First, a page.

Over the past few weeks, my wife and I have been turning our attic into a library. I've been arranging all our beautiful books by subject and alphabetizing them. The books gleam. The new-built shelves gleam. The hardwood floors gleam. And as we move in the ratty carpets and comfy chairs, the room where I'm writing this is turning into a place I've always dreamed of.
With one exception: The books from England—and only the books from England—are falling to pieces. The unread American books in our collection, along with those from Germany and France and Italy and Mexico, still look brand-new. But even a 4-year-old English hardback has warped covers, a binding that snaps like a saltine when you open it, and pages so brittle and brown that the act of pulling it from the shelf leaves a little confetti pile of paper chips on the floor. It's not just that these English books are junky (aesthetically); it's that they're often unreadable (logistically). They're dying.
These aren't dime novels, either. The books I've bought in England tend to be high-quality ones. Take Alan Sheridan's acclaimed biography André Gide (Hamish Hamilton, 1998), which I still haven't opened. It looks like a biohazard. The pages are the color of strong tea, and they've curled, springing the book open so that it's bellows-shaped. The possibility that this book will survive long enough to sit in the library of one of my children—which is almost the entire point of my accumulating books the way I do—is nil.
Comparisons are possible. I have an English edition of the first volume of Ian Kershaw's Hitler biography (published by Penguin/Allen Lane in 1998) and an American edition of the second volume (published by Norton shortly thereafter). The American volume is in the same shape it was the day I bought it. The English one has a cracked binding and looks like a stack of 40-year-old newspapers sandwiched between two pieces of cardboard. I also have Larry Siedentop's Democracy in Europe (2000) in both its American and British editions. The American edition, like most books, makes no sound when you open it. The British book creaks, squeaks, pops, and snaps with every turned page. It is not yet 3 years old.
English books were not always inferior. My Oxford Complete Writings of Blake was printed in England in 1966, but it still has milk-white pages, and cradling it in the hands is a joy. My Brewer's Dictionary of Phrase and Fable will be a pretty heirloom for my grandchildren, come chemical warfare or high water. Even books from back in the day when the English working classes were not expected to have fancy libraries are holding up nicely, like my copy of Cole and Postgate's The Common People (Methuen and Co., paperback, 1961).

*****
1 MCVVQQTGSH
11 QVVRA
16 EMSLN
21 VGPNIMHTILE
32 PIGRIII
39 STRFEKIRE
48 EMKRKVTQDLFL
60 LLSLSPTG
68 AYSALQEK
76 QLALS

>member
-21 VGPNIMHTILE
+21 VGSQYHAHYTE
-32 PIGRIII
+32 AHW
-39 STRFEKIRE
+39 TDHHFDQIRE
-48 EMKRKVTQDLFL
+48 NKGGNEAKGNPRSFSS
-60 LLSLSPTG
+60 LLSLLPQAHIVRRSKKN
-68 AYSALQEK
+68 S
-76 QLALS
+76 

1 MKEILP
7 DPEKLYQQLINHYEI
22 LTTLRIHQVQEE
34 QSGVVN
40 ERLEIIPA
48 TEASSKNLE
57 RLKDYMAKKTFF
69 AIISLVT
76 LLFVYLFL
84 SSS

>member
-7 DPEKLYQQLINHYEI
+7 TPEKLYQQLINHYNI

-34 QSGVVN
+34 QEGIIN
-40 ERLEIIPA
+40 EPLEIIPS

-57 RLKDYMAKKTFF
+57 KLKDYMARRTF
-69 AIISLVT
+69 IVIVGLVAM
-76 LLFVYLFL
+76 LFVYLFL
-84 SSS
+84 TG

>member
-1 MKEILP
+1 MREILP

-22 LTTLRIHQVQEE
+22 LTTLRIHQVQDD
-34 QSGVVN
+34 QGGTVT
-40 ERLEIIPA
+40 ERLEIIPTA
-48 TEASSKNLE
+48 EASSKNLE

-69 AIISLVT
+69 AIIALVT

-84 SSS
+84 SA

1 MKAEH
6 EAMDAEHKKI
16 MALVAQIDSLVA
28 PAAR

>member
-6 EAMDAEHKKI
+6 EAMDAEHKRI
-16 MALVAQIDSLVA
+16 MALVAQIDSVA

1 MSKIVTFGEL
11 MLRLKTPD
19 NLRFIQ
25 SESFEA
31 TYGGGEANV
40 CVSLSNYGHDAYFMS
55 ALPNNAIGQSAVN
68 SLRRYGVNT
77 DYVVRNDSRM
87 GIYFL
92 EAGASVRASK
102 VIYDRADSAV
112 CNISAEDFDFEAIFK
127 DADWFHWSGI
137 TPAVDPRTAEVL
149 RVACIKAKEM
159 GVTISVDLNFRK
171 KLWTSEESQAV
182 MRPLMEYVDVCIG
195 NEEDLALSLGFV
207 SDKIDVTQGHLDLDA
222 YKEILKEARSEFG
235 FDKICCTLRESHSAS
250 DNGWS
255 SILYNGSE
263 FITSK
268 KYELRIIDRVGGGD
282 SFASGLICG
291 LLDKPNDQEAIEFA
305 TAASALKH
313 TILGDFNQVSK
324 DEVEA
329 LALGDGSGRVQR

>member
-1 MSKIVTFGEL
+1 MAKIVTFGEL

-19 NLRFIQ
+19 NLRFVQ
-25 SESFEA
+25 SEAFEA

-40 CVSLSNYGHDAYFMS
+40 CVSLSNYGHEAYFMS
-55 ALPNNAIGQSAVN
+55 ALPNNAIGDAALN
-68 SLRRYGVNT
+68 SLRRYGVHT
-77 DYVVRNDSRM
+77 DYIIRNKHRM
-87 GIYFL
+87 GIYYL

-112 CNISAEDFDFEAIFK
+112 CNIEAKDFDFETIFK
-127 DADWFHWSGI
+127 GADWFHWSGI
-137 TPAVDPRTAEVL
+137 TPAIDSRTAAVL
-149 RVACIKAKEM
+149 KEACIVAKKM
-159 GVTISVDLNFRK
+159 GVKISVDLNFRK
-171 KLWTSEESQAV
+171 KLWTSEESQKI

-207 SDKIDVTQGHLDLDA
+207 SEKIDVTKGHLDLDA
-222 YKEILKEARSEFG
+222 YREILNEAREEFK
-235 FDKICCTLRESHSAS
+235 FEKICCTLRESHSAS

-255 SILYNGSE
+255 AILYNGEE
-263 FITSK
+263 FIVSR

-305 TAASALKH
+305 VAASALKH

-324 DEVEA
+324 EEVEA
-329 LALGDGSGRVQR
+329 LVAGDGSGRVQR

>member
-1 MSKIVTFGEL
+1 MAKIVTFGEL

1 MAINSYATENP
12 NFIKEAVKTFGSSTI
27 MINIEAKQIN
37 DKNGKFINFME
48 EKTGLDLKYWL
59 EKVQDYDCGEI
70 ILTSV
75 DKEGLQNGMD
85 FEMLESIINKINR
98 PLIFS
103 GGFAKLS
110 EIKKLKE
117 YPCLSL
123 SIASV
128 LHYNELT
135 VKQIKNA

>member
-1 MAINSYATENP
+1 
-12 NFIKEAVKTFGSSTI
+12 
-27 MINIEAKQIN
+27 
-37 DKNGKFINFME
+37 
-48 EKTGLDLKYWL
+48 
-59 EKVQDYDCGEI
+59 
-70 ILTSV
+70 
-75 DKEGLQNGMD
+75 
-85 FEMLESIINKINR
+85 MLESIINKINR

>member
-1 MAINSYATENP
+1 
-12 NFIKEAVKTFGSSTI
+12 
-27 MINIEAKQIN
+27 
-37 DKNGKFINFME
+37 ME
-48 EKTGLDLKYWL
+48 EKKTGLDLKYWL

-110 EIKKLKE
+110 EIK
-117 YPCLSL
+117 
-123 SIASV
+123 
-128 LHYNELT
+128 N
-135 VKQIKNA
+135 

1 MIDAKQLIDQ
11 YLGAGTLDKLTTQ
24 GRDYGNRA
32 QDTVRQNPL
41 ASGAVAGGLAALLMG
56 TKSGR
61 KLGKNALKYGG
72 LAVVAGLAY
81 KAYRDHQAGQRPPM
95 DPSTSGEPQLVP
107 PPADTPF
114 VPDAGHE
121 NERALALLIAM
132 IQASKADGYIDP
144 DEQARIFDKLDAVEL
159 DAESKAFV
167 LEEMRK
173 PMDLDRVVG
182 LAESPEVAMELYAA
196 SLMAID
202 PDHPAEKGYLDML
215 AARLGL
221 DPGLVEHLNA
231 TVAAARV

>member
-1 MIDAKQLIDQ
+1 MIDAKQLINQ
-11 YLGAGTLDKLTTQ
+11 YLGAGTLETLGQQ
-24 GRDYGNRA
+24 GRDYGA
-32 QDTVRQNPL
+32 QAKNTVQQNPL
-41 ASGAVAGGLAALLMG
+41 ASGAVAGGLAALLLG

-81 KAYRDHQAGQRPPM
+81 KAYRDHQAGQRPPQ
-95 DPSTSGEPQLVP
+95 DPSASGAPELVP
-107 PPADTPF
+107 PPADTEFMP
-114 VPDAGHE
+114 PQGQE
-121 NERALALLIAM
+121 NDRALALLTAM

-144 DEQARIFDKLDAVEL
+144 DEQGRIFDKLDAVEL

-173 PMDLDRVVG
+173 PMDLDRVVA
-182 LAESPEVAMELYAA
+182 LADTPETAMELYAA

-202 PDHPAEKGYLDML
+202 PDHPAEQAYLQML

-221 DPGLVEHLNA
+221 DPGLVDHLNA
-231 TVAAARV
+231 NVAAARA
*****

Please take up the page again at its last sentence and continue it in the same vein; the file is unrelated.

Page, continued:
So what happened? England should be the very last country making bad books. In terms of its capabilities, the British print industry may be the most technologically advanced in the world, having assimilated all the tricks of the computer age by the 1980s, a decade before any of its American counterparts did. If the problem is not a technological one, what is it?
I raised this question recently with a number of British publishers, agents, and journalists. A few bristled at the proposition that British books were inferior, but 90 percent assented. Some cited extenuating circumstances. One writer speculated that wartime rationing created bad habits that were hard to break. An agent chalked the problem up to economies of scale: British print runs are smaller than American ones, she says, and "Savings have to be made to keep the unit cost down." Those savings come in the form of cheap binding and bad paper.
James Daunt, owner of Daunt's, on London's Marylebone High Street, has made a study of the problem over the years; he sells both American and British books, used and new. His explanation for the difference in quality? "It's because American publishers sew their bindings, and the cheapskate British publishers don't," he says. "They glue them. All glue dries, eventually. When it dries, the book falls apart. That's why you sew books." The tea-colored pages, meanwhile, are explained by British publishers' unwillingness to use slightly more expensive acid-free paper.
Daunt insists that many British books are well-made—the university presses generally use sewn bindings and acid-free paper, and their reference books remain things of beauty—and that a lot of American books are shoddy, even today. But there is an important difference: In America, bad books tend to be bad books, paperbacks with stallions and décolletage on the dust jacket and titles like Love's Hot Raging Fury. "In the States, you can more or less assume that if a book is a quality book, it will be built to last," Daunt says. "You cannot assume that if you're dealing with certain British publishers." Daunt names some particular offenders: the Penguin group, Random House U.K., Macmillan.
These publishers make books the way they do to save money. But they save a pretty paltry amount, as Daunt found out a few years ago when his bookshop published a paperback of its own. For a very small print run, it cost an extra 30 pence per copy to produce the book with high-quality acid-free paper and carefully sewn bindings. The differential for a hardcover was only slightly higher. Now, 30 pence is about 50 cents—an amount British book lovers would undoubtedly pay for a book that lasted forever, instead of a couple of years. Especially since British books are colossally marked up already: They tend to cost in pounds roughly what American books do in dollars—that is, just over 50 percent more. "So we have the worst of both worlds," says Daunt. "We have expensive books that fall apart."